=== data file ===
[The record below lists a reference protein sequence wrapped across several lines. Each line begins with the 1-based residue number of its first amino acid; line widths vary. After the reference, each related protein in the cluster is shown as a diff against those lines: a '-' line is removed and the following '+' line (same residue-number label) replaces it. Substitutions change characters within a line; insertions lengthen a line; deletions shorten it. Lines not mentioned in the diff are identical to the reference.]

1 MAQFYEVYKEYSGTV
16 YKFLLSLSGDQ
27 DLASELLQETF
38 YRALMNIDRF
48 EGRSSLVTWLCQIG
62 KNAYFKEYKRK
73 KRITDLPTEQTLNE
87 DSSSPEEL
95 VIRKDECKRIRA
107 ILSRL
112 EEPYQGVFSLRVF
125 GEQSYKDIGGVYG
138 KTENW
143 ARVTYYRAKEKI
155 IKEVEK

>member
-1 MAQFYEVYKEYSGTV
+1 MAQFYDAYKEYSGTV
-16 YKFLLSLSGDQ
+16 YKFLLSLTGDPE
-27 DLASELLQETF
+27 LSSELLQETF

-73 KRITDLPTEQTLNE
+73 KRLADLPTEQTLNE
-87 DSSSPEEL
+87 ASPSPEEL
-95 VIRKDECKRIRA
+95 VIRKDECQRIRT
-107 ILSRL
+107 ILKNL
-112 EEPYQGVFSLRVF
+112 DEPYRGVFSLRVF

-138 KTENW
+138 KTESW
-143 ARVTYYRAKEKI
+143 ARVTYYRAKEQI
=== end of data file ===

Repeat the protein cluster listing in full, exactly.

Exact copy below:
[The record below lists a reference protein sequence wrapped across several lines. Each line begins with the 1-based residue number of its first amino acid; line widths vary. After the reference, each related protein in the cluster is shown as a diff against those lines: a '-' line is removed and the following '+' line (same residue-number label) replaces it. Substitutions change characters within a line; insertions lengthen a line; deletions shorten it. Lines not mentioned in the diff are identical to the reference.]

1 MAQFYEVYKEYSGTV
16 YKFLLSLSGDQ
27 DLASELLQETF
38 YRALMNIDRF
48 EGRSSLVTWLCQIG
62 KNAYFKEYKRK
73 KRITDLPTEQTLNE
87 DSSSPEEL
95 VIRKDECKRIRA
107 ILSRL
112 EEPYQGVFSLRVF
125 GEQSYKDIGGVYG
138 KTENW
143 ARVTYYRAKEKI
155 IKEVEK

>member
-1 MAQFYEVYKEYSGTV
+1 MAQFYDAYKEYSGTV
-16 YKFLLSLSGDQ
+16 YKFLLSLTGDPE
-27 DLASELLQETF
+27 LSSELLQETF

-73 KRITDLPTEQTLNE
+73 KRLADLPTEQTLNE
-87 DSSSPEEL
+87 ASPSPEEL
-95 VIRKDECKRIRA
+95 VIRKDECQRIRT
-107 ILSRL
+107 ILKNL
-112 EEPYQGVFSLRVF
+112 DEPYRGVFSLRVF

-138 KTENW
+138 KTESW
-143 ARVTYYRAKEKI
+143 ARVTYYRAKEQI